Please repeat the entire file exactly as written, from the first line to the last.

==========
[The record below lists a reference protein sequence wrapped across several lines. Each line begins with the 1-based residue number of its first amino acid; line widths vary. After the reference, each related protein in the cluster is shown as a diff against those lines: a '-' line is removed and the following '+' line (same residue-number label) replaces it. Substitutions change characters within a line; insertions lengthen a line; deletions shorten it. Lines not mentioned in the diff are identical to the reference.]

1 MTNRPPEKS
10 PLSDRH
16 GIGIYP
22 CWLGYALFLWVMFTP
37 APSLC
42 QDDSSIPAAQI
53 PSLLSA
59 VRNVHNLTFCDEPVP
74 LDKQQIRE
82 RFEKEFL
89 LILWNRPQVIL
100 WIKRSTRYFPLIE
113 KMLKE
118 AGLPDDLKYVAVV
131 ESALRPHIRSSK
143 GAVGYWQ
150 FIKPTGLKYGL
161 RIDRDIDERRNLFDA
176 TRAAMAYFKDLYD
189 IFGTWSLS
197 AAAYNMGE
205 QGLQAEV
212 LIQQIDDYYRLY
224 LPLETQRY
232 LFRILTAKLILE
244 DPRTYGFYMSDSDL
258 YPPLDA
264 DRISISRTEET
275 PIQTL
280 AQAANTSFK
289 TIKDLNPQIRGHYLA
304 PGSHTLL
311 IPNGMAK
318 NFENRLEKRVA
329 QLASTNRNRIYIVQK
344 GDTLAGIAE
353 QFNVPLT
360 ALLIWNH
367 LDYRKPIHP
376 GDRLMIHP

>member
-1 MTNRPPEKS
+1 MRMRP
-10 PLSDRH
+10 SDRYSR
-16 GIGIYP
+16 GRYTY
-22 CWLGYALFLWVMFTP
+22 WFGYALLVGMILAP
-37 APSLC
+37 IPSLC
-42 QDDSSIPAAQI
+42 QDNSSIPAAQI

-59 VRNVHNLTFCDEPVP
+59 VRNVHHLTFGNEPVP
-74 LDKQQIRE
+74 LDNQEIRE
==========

[The record below lists a reference protein sequence wrapped across several lines. Each line begins with the 1-based residue number of its first amino acid; line widths vary. After the reference, each related protein in the cluster is shown as a diff against those lines: a '-' line is removed and the following '+' line (same residue-number label) replaces it. Substitutions change characters within a line; insertions lengthen a line; deletions shorten it. Lines not mentioned in the diff are identical to the reference.]

1 MTNRPPEKS
10 PLSDRH
16 GIGIYP
22 CWLGYALFLWVMFTP
37 APSLC
42 QDDSSIPAAQI
53 PSLLSA
59 VRNVHNLTFCDEPVP
74 LDKQQIRE
82 RFEKEFL
89 LILWNRPQVIL
100 WIKRSTRYFPLIE
113 KMLKE
118 AGLPDDLKYVAVV
131 ESALRPHIRSSK
143 GAVGYWQ
150 FIKPTGLKYGL
161 RIDRDIDERRNLFDA
176 TRAAMAYFKDLYD
189 IFGTWSLS
197 AAAYNMGE
205 QGLQAEV
212 LIQQIDDYYRLY
224 LPLETQRY
232 LFRILTAKLILE
244 DPRTYGFYMSDSDL
258 YPPLDA
264 DRISISRTEET
275 PIQTL
280 AQAANTSFK
289 TIKDLNPQIRGHYLA
304 PGSHTLL
311 IPNGMAK
318 NFENRLEKRVA
329 QLASTNRNRIYIVQK
344 GDTLAGIAE
353 QFNVPLT
360 ALLIWNH
367 LDYRKPIHP
376 GDRLMIHP

>member
-1 MTNRPPEKS
+1 MRMRP
-10 PLSDRH
+10 SDRYSR
-16 GIGIYP
+16 GRYTY
-22 CWLGYALFLWVMFTP
+22 WFGYALLVGMILAP
-37 APSLC
+37 IPSLC
-42 QDDSSIPAAQI
+42 QDNSSIPAAQI

-59 VRNVHNLTFCDEPVP
+59 VRNVHHLTFGNEPVP
-74 LDKQQIRE
+74 LDNQEIRE